Notice, for example, how this strategy went into cash during the 2008 stock market meltdown, so that when the markets eventually did recover, the ETF was able to participate in the rally with much more cash than buy and holders.

To be sure, I am of the opinion that there are better systems than this, but I think this product is a good start and certainly much better than buying and holding.

Some Thoughts on Back Testing

One of the purposes of this blog is to allow me to share ideas and also to get into contact with other trend following traders.  I also occasionally email successful trend following traders in order to glean precious insight from them.  About 2 months ago, I emailed Canadian trend following trader, Jason Russell with a few questions.   Jason Russell, who was a student of Ed Seykota and profiled in Michael Covel's book Trend Following, graciously provided me with a bit of advice:

It sounds like you are on the right track with the exit and breakout ideas. I believe that I would be doing you a disservice in offering anything further other than suggesting that you learn how to define an idea so precisely that you can code it up and test it.

Since I have never been a mechanical trader (I am a rules based discretionary trader), I have never attempted to back test any strategies.  This email, however, provided me the impetus needed to delve into the world of back testing.  

I found a great program for back testing called Trading Blox, which is so simple to use, even I, with no programming skills,  was able to figure it out.   You can download a free trial of the program here.

My intention is not to alter my stock trading system (I am satisfied with that), but to create a Forex trading system to trade in addition to trading stocks.  I have decided to trade a system based on Donchian Channel breakouts, which is a system somewhat similar to what the Turtles traded as outlined in Michael Covel's second book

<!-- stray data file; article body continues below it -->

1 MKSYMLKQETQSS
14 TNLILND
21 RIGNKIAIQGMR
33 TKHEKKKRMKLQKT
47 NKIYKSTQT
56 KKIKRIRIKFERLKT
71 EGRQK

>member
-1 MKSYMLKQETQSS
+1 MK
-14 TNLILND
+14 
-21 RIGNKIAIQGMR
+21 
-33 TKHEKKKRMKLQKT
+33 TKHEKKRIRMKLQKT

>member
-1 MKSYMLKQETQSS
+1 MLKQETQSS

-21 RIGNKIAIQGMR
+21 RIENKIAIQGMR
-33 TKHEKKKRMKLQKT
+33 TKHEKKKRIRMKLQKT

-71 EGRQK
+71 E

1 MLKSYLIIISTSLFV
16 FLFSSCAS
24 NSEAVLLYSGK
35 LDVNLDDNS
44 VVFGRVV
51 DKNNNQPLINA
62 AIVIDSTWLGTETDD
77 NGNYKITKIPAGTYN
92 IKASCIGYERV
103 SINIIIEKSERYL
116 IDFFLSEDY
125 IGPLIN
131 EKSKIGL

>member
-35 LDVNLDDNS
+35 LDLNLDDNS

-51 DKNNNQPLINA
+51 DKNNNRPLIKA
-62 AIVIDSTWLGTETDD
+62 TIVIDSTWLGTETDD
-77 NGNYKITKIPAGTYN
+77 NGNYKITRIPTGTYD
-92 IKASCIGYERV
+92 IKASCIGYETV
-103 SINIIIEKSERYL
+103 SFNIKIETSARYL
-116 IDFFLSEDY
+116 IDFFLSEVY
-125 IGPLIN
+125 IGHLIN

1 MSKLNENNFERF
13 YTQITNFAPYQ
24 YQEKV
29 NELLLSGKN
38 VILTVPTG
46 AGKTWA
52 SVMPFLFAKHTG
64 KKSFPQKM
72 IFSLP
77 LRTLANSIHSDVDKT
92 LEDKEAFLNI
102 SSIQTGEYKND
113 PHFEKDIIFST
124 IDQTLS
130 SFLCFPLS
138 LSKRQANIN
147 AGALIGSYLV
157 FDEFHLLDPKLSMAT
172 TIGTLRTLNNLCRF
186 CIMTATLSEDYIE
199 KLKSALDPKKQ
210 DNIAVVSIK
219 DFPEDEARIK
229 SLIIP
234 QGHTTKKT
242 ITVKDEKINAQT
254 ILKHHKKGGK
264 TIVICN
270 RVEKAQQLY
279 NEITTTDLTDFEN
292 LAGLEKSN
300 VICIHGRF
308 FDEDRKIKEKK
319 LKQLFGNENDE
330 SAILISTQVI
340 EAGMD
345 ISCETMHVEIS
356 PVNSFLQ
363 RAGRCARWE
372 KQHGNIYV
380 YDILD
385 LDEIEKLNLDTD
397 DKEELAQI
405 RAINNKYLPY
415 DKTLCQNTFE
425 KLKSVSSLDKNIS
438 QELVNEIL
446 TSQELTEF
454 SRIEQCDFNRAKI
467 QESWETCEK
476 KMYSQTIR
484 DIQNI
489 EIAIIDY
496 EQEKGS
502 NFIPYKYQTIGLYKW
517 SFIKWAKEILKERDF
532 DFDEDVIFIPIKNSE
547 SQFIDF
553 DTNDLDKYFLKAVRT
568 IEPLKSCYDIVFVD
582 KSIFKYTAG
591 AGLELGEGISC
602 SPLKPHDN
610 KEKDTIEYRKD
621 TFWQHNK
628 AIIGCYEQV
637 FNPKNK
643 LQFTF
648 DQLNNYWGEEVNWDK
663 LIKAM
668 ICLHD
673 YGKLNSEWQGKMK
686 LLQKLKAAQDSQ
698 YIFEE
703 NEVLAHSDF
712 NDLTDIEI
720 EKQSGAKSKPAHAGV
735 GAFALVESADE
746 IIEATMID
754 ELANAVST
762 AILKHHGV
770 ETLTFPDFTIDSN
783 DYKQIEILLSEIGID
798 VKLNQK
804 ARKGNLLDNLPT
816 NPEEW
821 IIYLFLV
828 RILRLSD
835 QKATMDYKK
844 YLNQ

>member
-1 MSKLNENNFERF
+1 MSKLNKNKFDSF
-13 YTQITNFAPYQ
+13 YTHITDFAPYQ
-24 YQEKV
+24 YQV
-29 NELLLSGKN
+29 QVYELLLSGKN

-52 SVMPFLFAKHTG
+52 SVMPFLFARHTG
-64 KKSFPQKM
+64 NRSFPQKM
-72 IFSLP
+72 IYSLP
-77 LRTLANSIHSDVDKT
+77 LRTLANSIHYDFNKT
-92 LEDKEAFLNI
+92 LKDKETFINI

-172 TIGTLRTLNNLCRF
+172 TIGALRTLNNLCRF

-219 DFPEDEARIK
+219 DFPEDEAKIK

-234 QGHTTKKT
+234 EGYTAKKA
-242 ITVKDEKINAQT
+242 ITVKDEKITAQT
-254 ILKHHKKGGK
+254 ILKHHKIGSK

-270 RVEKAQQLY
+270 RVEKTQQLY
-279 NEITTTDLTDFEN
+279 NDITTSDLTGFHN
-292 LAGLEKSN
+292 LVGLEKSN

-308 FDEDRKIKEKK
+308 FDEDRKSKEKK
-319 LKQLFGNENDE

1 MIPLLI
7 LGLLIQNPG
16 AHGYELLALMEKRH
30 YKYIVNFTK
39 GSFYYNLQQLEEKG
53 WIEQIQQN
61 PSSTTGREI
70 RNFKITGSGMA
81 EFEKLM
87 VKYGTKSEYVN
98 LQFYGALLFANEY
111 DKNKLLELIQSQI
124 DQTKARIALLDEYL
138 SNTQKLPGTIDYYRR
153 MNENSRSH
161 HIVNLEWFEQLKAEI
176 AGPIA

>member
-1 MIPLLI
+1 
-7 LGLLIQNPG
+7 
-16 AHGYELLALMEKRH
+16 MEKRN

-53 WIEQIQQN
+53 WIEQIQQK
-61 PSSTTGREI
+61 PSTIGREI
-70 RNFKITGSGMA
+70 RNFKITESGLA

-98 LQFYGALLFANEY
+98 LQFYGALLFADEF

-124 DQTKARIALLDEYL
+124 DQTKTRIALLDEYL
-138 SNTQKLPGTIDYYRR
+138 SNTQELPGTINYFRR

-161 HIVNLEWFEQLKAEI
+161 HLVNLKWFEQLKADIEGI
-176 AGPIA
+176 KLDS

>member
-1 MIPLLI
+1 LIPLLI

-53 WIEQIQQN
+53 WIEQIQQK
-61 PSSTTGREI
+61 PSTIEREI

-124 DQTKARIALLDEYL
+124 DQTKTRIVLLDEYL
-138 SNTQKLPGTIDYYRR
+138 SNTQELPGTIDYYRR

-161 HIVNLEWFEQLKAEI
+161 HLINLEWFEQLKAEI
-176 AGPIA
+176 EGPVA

There is a lot I could discuss about this system, but I would like to focus on just one key variable, which is how much should be risked on each trade. You can't control how much money a trade will make,  but you can control how much you are willing to lose.   Below are the results of my system using different bet sizes:

In the table above, we see that in the first row, risking 0.25% on each trade using my system results in a 10.34% annualized rate of growth, with a maximum drawdown of 26.9%.   The back test was for all liquid futures and used data from 1996 until today.

The row highlighted in blue represents the results of using a 1% risk per trade, a figure often used by veteran traders.

Below is a graph showing risk per trade versus return:

So, basically, if you risk much more than 2% per trade, results become worse (and drawdowns begin to get pretty horrendous).

In summary, the results of my back test confirm what I had already suspected to be true:  don't risk more than 2% per trade.

We approach markets backwards. The first thing we ask is not what can we make, but how much can we lose. We play a defensive game.

-Larry Hite

Never risk more than 1% of total account equity on any one trade.  By risking 1%, I am indifferent to any individual trade.  Keeping your risk small and constant is absolutely critical. 

-Larry Hite

There are old traders and there are bold traders, but there are very few old, bold traders.

-Ed Seykota